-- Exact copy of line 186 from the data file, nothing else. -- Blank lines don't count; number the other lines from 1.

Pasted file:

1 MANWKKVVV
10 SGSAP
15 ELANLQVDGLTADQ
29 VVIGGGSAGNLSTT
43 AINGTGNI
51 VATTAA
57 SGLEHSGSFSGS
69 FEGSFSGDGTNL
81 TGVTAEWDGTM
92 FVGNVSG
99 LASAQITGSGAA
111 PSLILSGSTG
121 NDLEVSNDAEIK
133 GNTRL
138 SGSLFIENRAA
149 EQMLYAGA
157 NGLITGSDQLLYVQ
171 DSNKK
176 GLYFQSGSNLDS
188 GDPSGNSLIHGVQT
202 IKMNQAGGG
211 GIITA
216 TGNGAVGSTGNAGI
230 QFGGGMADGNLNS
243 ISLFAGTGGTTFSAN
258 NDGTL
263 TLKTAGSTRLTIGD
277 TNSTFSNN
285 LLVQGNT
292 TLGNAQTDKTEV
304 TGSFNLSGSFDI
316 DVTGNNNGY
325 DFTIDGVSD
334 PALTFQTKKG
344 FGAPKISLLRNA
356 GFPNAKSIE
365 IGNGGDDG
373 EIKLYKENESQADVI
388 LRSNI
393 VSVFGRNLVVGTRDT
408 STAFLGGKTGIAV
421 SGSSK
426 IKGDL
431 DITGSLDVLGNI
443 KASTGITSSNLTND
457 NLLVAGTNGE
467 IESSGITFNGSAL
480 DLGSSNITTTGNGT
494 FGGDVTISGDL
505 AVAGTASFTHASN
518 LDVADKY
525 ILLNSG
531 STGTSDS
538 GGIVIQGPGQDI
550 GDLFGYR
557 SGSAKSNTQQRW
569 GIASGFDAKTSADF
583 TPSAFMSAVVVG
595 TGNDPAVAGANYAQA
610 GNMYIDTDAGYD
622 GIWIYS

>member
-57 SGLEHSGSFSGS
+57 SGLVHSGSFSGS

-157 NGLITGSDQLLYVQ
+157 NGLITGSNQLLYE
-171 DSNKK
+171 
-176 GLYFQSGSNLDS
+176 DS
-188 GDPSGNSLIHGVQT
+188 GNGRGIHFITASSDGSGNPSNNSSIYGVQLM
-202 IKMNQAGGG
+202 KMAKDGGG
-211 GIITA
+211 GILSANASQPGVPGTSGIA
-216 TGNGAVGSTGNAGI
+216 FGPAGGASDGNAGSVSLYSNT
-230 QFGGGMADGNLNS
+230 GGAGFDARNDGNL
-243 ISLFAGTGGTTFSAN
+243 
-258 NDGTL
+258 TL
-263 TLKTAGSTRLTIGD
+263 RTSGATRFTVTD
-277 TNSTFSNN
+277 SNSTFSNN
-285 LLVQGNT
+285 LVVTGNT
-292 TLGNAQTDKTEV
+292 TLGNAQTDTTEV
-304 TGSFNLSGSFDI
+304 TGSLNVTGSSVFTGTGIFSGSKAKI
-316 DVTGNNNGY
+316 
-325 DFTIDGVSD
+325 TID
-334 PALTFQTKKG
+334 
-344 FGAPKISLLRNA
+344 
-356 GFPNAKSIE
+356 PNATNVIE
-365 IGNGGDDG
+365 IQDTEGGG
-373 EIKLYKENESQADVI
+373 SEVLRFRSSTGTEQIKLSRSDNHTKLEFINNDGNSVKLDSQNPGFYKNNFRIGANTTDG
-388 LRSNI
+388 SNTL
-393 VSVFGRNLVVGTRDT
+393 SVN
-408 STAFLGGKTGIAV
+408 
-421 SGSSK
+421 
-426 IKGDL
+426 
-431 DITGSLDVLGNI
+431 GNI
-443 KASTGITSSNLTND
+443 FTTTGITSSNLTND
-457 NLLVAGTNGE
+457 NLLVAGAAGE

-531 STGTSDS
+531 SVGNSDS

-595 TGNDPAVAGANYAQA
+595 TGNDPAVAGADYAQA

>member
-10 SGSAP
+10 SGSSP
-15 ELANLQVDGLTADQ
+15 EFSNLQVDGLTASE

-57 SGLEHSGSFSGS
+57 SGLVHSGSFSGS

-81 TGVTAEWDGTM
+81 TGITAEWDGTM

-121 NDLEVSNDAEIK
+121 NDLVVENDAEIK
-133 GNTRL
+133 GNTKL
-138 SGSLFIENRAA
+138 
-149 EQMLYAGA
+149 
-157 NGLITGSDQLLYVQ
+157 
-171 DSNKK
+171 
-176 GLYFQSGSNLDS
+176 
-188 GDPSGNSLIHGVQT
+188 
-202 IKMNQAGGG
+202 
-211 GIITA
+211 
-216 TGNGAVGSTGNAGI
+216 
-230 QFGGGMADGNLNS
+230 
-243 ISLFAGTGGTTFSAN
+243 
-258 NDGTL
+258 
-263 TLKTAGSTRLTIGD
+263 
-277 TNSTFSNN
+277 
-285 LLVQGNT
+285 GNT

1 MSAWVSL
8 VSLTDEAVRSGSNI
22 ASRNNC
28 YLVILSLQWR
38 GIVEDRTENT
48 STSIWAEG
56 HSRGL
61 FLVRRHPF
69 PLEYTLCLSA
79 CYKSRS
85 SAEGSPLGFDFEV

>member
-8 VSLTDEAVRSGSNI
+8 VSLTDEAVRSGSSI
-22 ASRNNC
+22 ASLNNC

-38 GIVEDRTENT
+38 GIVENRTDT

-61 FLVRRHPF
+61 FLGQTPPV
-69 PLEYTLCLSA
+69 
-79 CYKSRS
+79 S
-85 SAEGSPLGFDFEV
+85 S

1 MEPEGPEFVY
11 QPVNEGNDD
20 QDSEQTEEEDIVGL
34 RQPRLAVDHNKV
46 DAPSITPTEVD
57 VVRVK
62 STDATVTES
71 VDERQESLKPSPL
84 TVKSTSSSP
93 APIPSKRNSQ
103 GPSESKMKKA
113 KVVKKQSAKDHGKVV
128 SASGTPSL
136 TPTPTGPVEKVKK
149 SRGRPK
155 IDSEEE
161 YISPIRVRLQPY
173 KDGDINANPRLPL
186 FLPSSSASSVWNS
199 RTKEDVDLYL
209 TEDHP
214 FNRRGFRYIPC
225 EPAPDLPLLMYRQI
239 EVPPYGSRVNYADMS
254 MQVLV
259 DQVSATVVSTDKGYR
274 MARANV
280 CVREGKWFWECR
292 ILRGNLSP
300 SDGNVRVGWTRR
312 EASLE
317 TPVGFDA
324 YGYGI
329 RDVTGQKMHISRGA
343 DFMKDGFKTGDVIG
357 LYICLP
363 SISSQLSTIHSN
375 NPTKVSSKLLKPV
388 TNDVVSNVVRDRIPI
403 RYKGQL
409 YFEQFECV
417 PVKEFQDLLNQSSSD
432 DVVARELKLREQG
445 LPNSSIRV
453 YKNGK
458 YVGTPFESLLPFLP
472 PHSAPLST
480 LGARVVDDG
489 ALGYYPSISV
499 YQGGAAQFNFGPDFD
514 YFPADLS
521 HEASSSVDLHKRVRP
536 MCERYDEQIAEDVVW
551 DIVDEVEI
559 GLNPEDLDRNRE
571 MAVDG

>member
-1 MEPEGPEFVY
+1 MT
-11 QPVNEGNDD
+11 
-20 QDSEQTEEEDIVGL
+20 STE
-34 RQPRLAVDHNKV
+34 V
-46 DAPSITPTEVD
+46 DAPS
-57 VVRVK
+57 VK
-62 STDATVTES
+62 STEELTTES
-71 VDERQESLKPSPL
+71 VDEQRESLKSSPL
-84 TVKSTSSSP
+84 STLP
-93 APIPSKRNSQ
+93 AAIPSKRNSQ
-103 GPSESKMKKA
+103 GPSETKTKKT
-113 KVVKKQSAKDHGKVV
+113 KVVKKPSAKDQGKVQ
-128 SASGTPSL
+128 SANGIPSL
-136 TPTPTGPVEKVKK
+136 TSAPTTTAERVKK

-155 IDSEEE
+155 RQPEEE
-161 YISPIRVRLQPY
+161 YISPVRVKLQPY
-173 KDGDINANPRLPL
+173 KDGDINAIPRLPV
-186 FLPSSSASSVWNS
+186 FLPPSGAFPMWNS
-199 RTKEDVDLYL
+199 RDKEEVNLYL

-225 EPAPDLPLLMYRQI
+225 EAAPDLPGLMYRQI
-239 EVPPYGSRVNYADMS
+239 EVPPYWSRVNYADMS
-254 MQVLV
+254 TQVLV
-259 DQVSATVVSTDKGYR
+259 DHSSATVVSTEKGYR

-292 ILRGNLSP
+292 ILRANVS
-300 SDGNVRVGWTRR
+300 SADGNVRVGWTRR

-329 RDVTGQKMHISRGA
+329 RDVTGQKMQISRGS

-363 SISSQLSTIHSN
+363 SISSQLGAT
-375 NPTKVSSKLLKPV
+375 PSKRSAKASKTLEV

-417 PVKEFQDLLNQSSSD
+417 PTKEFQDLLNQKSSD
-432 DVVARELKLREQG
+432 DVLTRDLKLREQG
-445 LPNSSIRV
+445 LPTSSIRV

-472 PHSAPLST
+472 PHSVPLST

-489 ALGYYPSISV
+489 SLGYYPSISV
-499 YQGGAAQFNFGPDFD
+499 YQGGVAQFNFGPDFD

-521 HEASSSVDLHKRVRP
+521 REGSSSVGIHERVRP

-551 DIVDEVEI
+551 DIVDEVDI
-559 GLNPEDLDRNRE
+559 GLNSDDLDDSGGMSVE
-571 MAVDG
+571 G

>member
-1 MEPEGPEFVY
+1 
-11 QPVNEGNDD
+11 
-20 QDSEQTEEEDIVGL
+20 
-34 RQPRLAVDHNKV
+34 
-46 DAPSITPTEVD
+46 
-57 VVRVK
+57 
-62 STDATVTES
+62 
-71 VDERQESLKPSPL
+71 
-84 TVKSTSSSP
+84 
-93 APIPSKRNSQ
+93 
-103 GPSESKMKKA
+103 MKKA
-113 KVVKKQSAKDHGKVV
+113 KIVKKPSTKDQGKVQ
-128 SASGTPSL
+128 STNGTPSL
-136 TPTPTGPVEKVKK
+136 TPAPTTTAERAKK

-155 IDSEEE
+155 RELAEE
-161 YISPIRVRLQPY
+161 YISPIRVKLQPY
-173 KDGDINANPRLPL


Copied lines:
-22 ASRNNC